Helen Kadirire 20 May 2017
HARARE – Harare’s water crisis is set to continue for much longer, after
the City Council (HCC) missed the deadline for the refurbishment of its
biggest water treatment plant – Morton Jaffray – which has now been
extended by nine more months due to a funding crisis.
This comes as most suburbs and companies in the perennially thirsty
capital city are set to endure yet another dry weekend, as city fathers
carry out another one of their familiar “maintenance works”, this time at
the Warren Control station.
Initially, HCC had anticipated that the refurbishment of the Morton
Jaffray works would be completed at the end of last March.
Speaking in an interview with the Daily News yesterday, HCC director for
water, Hosea Chisango, confirmed that the completion of Morton Jaffray had
been delayed by delays in the disbursement of funds.
“Though the works that are left are small, we have given the contractor
until December this year to complete the whole refurbishment of MJ (Morton
“What we want is for MJ to be completed, and then we can look at other
treatment works, such as Warren Control.
“The delays were because there was a time when the contractor stopped
working due to disbursement delays. The money has not yet been released,
but we are going ahead with work.
“We, however, expect the work to be completed by August or September, and
those works that were done manually should be automated by then also,”
Chisango told the Daily News.
“We decided that for now our priority should be the completion of MJ,
before we can start with the small plants, since it is the main treatment
works,” he added.
Harare mayor Bernard Manyenyeni said the city could only guarantee an
increase in water supply when Morton Jaffray was commissioned.
“However, our distribution network needs a lot of work because it is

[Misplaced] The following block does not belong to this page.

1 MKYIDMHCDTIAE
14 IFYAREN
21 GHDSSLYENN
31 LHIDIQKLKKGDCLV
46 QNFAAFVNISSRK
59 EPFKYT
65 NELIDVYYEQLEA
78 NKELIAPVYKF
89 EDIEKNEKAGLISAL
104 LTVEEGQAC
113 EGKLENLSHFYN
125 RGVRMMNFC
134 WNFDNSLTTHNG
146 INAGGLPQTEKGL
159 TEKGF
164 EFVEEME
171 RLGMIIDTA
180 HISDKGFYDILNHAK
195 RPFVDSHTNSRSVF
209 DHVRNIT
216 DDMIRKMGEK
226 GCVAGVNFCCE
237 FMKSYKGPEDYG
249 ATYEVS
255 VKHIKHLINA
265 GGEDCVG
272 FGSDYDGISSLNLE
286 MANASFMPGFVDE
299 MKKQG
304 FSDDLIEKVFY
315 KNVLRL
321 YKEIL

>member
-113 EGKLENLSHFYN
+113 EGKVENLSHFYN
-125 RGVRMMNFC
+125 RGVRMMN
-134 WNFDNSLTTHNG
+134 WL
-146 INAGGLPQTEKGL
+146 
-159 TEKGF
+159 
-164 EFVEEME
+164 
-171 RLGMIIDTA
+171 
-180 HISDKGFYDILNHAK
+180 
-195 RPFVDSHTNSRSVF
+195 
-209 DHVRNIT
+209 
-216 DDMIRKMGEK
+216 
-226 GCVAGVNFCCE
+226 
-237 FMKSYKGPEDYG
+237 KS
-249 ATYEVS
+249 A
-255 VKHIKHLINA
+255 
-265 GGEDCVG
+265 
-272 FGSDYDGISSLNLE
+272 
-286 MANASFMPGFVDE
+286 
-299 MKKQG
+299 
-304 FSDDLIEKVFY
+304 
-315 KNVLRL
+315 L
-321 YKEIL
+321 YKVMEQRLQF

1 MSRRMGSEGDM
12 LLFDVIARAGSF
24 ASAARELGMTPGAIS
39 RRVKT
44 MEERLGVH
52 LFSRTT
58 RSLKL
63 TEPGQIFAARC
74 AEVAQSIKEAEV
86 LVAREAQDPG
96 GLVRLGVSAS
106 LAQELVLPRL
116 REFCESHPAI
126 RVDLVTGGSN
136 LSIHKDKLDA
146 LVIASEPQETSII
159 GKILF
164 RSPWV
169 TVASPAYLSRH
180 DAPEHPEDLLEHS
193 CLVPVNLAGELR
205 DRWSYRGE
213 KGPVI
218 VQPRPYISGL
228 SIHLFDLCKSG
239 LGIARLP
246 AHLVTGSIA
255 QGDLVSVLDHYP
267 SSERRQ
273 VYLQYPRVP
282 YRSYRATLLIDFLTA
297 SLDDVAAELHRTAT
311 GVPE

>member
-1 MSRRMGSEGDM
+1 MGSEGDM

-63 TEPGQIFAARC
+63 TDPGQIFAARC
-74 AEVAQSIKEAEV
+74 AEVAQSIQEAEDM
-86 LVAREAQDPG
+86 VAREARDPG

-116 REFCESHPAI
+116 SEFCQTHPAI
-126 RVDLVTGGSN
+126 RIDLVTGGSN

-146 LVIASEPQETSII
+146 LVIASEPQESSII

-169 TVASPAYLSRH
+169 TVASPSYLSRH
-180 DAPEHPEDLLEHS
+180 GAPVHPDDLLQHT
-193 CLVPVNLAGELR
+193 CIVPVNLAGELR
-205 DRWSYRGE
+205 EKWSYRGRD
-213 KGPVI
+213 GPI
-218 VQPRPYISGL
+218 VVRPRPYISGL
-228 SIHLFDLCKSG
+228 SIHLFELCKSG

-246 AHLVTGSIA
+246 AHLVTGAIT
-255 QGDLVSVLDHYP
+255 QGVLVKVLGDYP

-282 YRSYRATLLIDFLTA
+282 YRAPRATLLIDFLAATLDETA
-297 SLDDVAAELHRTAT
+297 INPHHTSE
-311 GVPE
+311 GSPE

“Harare water is a huge problem because we are dealing with an
infrastructure deficit of between 30 and 40 years, which we are trying to
catch up to. Unfortunately that cannot be done in one year,” Manyenyeni
HCC expects a fully-refurbished MJ to reduce physical water losses by 72
million litres per day, increase the city’s supply coverage to 72 000
households, reduce non-revenue water by 25 percent and increase revenue by
about $21,6 million a year.
The city fathers have been battling a serious water crisis for years now
due to old infrastructure, which has seen the council failing to meet
residents’ full demand.
HCC requires a total of 800 mega litres a day to meet its demand, but the
city is currently only able to pump 450 mega litres, prompting authorities
to introduce water rations in many areas.
As one of its measures to have a grip on the water crisis, HCC is mulling
a full-scale roll-out of water inflow limiters, to compel residents to
conserve the scarce resource.
Apart from refurbishing Morton Jaffray and Prince Edward water works, HCC
also requires $178 million to fund its water pipe replacement and network
rehabilitation exercise, to avoid losses due to burst pipes and illegal
Harare city has a distribution network of 5 500 kilometres of pipe
network, which is linked to 15 booster pump stations, 28 reservoir sites
and 200 000 customer connection points.
Meanwhile, many households and companies will again have dry taps this
weekend, after the council said it was shutting down Warren Control from
yesterday until tomorrow, to enable maintenance works.
The maintenance works will affect Msasa, Hatfield, Greendale, Workington,
Graniteside, Mabvuku and Tafara, HCC said in a notice yesterday.
The city is fighting its worst water crisis in history, as thousands of
households have spent almost 18 years without water due to broken and
antiquated equipment and infrastructure.